We went to the home opener in 2010, the Twins' first year at Target Field, and we're going this year, on his birthday. Tomorrow. BASEBALL. 

I've been to 20 (I think) MLB Stadiums in the US and Canada. He always told me when I was younger that guys would be impressed by that. I'd roll my eyes and give a, "Whatever". Now I roll my eyes because he was right. 

I'm sure I learned to keep score at a young age. We're going to work on that with Nick tomorrow. 😉
So, I may not have memorized tons of stats, or know who the home run leader is, (wait, yes I do, it's Barry Bonds. Holla!) but I LOVE to go to games. I don't care if my team loses. I'm not a fair weather fan. I have a TC tattoo on my foot, for crying out loud! #dedication

My favorite movie is Field of Dreams. Obviously. 

Love you, Dad!

Home opener in 2010

2012 Spring training in Arizona

July 2016

2017 opener. Me and dad, and me and Nick. 

Easter! 4.16.2017



Saturday, February 11, 2017

I blinked.

Parenting. One day they're chunky little 5 month olds, and the next, they're seniors in high school turning 18 and getting ready to graduate. It's true when they say "Don't blink". Time has FLOWN. As of today, my oldest is 18. He's an adult. He is smart, handsome, and a great brother. He is super quiet and reserved but is hilarious in his own way. 

July 1999. Five months old. 

September 18, 2011. He was 12. 

June 2007. He was 8. Scooter was 7 months old. 

October 2011. He was 12. Lexi was 2 months. 

August 2007. He was 8, she was 7. 

Sunday, January 15, 2017

Love yourself first.

Let me tell you a little bit about what it's like in an abusive relationship. Some of you may know, some of you can't imagine. 

It starts out innocently enough. You don't see that he's manipulative. He's 'sad' and 'wants to hang out you and your friends'. So you let him. Night after night. And you think, "Wow, he loves hanging out with me and getting to know my friends." The truth is though, he just wants to make sure you're not out doing something you shouldn't be. Manipulation.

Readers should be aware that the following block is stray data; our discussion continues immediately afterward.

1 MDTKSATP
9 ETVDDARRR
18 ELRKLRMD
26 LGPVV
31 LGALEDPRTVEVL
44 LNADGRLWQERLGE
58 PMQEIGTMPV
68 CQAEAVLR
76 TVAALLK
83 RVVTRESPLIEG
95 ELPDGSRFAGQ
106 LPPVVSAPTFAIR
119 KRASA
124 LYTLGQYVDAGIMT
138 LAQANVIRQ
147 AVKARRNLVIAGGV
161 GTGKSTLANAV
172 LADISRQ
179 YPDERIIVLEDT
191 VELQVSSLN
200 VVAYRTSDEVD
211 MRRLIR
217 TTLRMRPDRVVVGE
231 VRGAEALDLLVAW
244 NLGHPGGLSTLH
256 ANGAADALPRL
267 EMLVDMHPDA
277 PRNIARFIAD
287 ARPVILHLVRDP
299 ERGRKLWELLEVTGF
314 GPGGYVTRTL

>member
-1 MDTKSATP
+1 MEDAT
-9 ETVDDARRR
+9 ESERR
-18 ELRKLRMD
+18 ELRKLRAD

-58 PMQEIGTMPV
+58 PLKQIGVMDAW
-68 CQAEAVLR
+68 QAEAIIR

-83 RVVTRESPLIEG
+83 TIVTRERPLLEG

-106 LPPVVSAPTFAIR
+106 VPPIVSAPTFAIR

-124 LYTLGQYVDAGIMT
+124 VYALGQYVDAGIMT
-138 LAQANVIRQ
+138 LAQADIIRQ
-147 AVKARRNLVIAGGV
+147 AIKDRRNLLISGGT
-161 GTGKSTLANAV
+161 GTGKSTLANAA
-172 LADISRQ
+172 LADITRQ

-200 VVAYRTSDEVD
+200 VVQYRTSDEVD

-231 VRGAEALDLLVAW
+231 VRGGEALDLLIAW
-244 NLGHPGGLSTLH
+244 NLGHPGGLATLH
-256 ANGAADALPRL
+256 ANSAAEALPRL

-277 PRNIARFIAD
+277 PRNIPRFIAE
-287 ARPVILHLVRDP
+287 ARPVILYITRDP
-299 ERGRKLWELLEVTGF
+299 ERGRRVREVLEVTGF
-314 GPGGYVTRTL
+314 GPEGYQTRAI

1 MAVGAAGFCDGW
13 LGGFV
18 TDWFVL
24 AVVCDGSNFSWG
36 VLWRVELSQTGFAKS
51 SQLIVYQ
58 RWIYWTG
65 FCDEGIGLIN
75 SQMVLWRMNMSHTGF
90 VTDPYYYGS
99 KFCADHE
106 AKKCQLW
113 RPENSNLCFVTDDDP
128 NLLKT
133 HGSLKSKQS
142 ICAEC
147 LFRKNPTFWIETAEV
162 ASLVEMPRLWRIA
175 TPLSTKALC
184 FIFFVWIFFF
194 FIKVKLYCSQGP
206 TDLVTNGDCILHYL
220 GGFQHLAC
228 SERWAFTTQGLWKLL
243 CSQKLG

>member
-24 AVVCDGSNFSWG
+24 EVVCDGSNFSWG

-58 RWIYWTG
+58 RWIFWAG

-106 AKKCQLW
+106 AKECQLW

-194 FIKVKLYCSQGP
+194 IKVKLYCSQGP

Or it's just straight up verbal abuse. All throughout my marriage, nothing I did was ever good enough. Especially when I worked at the health club in the child care center. I worked 4-5 days a week, 4 hr shifts. When I wanted to go out with friends (which was RARE), I wasn't justified a night out because "hardly worked during the week". Never mind that I also had 3 young children to take care of 24/7, because he worked full time, and when he was home, he was parked in front of the tv all day. 

After years of being told that you're worthless, crazy, selfish, a bitch, and many other things, you start to believe it. No matter what anyone else says to you. No matter how clean the house was, it wasn't clean enough. I remember one time he knocked over a glass of milk in the fridge, but it was my fault, because I "shouldn't have put it in there in the first place". Ummm.....okay. 

So you know, looking in the mirror I'd start telling myself that I *wasn't worth anything. I couldn't do better. And I *was fat and ugly. I certainly couldn't have been a good mom, because it was MY fault the kids acted up.